Should You Become An Organ Donor?
April 21-27 is National Organ and Tissue Donation Awareness Week
Many people are conflicted when they hear the words organ donation. There are a lot of misconceptions and false information about organ donation that stops people from donating. And often a decision about donating comes with a time of great sadness for families. Importantly, it's worth making your wishes clear in your advance health care directive.
According to the Health Resources & Services Administration, more than 106,000 Americans, including men, women and children, are on the national transplant wait list. Yet just more than 40,000 transplants were performed in 2021. Notably 17 people die each day waiting for a transplant, and every 9 minutes another person is added to the transplant waiting list. Thus every donor can save 8 lives and enhance 75 more. However, making a decision on donating your organs is important and should be based on your personal preferences. We hope we can help you make your decision with this article.
Everything you need to know about organ donation
The type of organs you can donate depend on the person and are determined at the time of someone's death. You can donate organs as well as tissue, including:
Heart and lung
Kidneys and liver
Pancreas and Intestines
Skin grafts, bone grafts, connective tissue, veins, and corneas
Choosing organ donation does not affect your care as saving your life will always come first. Organ donations are considered as a gift, so family members are never held responsible for any cost related to the donation. The donation list is also not affected by wealth or social status and serves the people on top of the list first.
Usually potential donors are admitted to the hospital after an illness or accident and have either experienced a brain aneurysm, stroke, or severe head trauma. However, despite common misconceptions, the team caring for the patient does everything to save their lives, and has nothing to do with the organ donation process. Additionally organ donation does not affect the funeral arrangements and a casket viewing is possible after a donation (create your funeral directive here).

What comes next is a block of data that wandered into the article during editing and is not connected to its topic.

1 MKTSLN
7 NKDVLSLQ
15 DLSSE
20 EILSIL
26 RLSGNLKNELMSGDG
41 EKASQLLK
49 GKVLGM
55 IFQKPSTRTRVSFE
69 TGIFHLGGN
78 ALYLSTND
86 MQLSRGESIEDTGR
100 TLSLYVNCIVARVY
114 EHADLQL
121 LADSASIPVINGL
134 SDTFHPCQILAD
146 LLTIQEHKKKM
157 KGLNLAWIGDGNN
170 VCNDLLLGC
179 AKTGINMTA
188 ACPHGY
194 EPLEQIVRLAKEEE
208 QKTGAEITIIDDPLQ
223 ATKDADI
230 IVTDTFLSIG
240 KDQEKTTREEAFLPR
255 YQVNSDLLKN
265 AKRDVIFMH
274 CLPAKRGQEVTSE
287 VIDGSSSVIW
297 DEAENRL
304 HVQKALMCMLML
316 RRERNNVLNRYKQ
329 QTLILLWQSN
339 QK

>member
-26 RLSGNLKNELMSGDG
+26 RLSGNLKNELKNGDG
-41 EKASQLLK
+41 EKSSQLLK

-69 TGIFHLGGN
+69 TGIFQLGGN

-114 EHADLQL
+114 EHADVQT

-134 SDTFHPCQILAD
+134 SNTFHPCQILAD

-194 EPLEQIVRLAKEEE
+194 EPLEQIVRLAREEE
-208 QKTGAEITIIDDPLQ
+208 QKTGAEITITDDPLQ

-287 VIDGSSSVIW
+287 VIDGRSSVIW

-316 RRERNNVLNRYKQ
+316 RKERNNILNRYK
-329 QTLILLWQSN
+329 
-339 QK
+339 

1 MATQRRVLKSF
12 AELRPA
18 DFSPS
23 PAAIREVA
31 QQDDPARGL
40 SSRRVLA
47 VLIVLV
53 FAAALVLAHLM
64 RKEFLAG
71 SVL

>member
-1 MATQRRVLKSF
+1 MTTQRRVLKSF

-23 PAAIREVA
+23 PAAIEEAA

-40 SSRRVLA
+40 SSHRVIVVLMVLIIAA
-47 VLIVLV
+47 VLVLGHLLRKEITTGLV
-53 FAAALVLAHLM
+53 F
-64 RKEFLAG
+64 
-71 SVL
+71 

Why you should/should not become a donor
Like previously stated, the decision to become a donor should be made by yourself only, and we can only do our best to aid you in the process. Here are a couple of pros and cons to ease your decision.
You can donate at any age, even if you are under 18 (with consent of a parent)
Most religions endorse organ donations, including most branches of Christianity, Judaism, and Islam
You can save lives - up to eight to be exact; by donating your major organs you can help people whose lives depend on donations
Your death can be more meaningful, and you can extend the lives of other people
You can further medical research if you decide to donate your body for science
Your family and loved ones might disagree with your decision and you will encounter resistance with your decision
The person who receives your organ(s) might reject it, despite medication; this can be hard on your family if they get to meet the recipient
Your family might have to wait longer to make arrangements, since the hospital usually keeps people on life support until a match for their organs is found
Donation process (in the U.S.)
There are no requirements to become an organ donor. You can become a donor without any restrictions tied to ethnicity, race, or legal status. Some medical conditions can prevent you from becoming a donor, including HIV, tuberculosis, and a few other diseases.
You can sign up to be an organ donor after death with your state’s donor registry here. Otherwise you can fill out an organ donor card when you get or renew your driver’s license.
We at GoodTrust strongly encourage you to make your own decision about organ donation and do not offer any legal advice. GoodTrust is a complete online estate-planning and digital legacy service. Sign up today.